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38 posts from February 2010

Here's the story the Post-Courier refuses to run


OBSERVERS OF the media in PNG are scratching their heads and wondering what the link is between carbon trader Kirk Roberts and the Post-Courier newspaper.

It’s not just that the Post-Courier runs stories favourable to Mr Roberts’ activities. Of real concern is the newspaper’s apparent refusal to publish stories that question his activities, even when they are backed up by the PNG Government.

PNG Attitude has been told by a reliable source that a Post-Courier editor has been quizzed on this seeming lack of fairness and balance in its coverage, but brusquely fobbed off  questions and criticism of what seems like a badly flawed editorial policy.

Earlier this week the PNG Forest Authority placed an advertisement in the Post-Courier which announced that Roberts’ ‘carbon trading’ activities were under investigation.

Just two days later the Post-Courier ran another uncritical front-page story, which one reader described as “a ridiculous and nonsensical pro-Roberts piece”.

Anyway, thanks to Sky News which did manage to pick up the story, here it is:

'Carbon cowboy' in PNG legal spat

Australia's self-proclaimed 'carbon kingpin' Kirk Roberts is being investigated by a PNG government agency for allegedly misleading villagers in deals he hopes will net millions.

Mr Roberts, a former disqualified Australian horse trainer who also ran a Philippines cock-fighting business, once said he was 'the most beneficial foreigner' for PNG and has travelled across the country promoting carbon trading.

Mr Roberts shrugs off widespread criticisms and is adamant he represents numerous landowner groups who want lucrative carbon projects developed under a voluntary system.

But PNG authorities are worried Mr Roberts is undermining existing forestry laws, possibly misleading landowners in remote areas all while exploiting PNG's lack of national carbon trade legislation and policy.

East Pangia, in PNG's rugged Southern Highlands region, is the latest focus of various conflicting opinions that have flared as Mr Roberts promises what many villagers call 'sky money' - because he appears to be selling air.

PNG's Forest Authority managing director, Kanawi Pouru, has taken out a newspaper advertisement reminding Mr Roberts and landowners that East Pangia has already been allocated for logging.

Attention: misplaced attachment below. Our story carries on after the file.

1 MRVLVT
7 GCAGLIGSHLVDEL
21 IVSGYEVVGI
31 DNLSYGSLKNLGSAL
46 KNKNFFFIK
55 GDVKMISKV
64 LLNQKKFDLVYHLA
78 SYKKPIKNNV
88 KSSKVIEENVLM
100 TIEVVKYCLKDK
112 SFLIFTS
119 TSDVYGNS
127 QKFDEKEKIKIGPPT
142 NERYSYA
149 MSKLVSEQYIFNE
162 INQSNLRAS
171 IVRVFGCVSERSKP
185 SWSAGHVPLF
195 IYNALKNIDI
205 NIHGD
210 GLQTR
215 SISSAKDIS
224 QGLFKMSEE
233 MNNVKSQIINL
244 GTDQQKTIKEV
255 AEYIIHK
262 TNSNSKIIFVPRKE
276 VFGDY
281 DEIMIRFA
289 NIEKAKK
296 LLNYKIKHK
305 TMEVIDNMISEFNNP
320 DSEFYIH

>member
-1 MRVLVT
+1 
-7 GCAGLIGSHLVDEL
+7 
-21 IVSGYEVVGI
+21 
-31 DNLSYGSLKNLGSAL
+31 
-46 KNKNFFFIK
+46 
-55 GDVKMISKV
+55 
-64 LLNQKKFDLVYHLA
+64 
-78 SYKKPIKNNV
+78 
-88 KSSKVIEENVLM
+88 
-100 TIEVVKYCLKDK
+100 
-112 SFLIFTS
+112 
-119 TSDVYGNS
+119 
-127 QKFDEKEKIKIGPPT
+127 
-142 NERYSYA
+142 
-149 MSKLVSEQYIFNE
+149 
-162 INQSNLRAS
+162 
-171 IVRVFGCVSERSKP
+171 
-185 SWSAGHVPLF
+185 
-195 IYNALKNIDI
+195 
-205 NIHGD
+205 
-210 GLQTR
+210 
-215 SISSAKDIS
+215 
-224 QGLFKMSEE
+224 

Mr Pouru told AAP the Forest Management Agreement was one of 10 agreed projects identified for development by PNG's government in 2002.

'Roberts' operation obviously raises concerns for us,' he said.

'Our lawyers believe we have grounds to proceed against any moves that prevent an already existing forest plan.

'A commercial agreement with landowners has been entered.

'They can't sign rights away then reassign them to someone else like Roberts.

'We are not against carbon trading but we are being cautious because there is still a very high risk involved and so many rules that have not been sorted out.

'We need to understand the business first.'

The East Pangia FMA still existed and the logging operation would commence as soon as the agreement was executed next month, Mr Pouru said.

'(Mr Roberts) is being investigated and will be dealt with accordingly,' he said.

Last week Mr Roberts was in East Pangia mapping out a carbon project.

He did not answer (emailed) questions regarding the landowner's sudden switch from forestry to carbon trading, or the scientific credibility of his team.

Kuson Waku, a local landowner representative, told PNG's Post Courier newspaper: 'I want to benefit from all the forest.'

The story, supporting Mr Roberts' carbon trading plan, was accompanied by a photo of two locals each holding dead bush rats and tree kangaroos, with a possible implication that wildlife was under threat from logging.

PNG's Department of Environment and Conservation, Environment Ministry, NGOs and the environmental-law community have all raised concerns about Mr Roberts.

But Mr Roberts is no stranger to controversy.

Last year he was linked to the sacking of a top official after receiving dubious 'sample' carbon credit documents. And Mr Robert's company Nupan is tied to an ongoing government investigation of PNG's embattled, mismanaged and now bankrupt Office of Climate Change.

Adelaide-based company Carbon Planet, eyeing a potential billion dollar carbon trading market, in 2008 gave Mr Roberts $1.1 million for projects in PNG but now refuses to comment on their relationship with him.

In December last year, Carbon Planet's founder and chief operating officer Dave Sag walked out of an SBS television interview when asked about Mr Roberts and their PNG deals.

Violence against PNG women ‘highest in world’


AN AUSTRALIAN Senate report on security challenges facing PNG and the Pacific says that rates of violence against women in PNG are amongst the highest in the world.

The report, released yesterday, says violence against women in PNG has been characterised by Amnesty International as 'one of the gravest human rights violations in the region'.

Research has established that two out of every three Papua New Guinean women experience domestic violence and around 50 percent have been subject to forced sex.

The Foreign Affairs, Defence and Trade Committee said that PNG is relatively stable in strategic terms and does not face any significant external military threat.

But swelling urban areas, unemployment and underemployment present significant security concerns. Population growth rates in PNG are amongst the highest in the world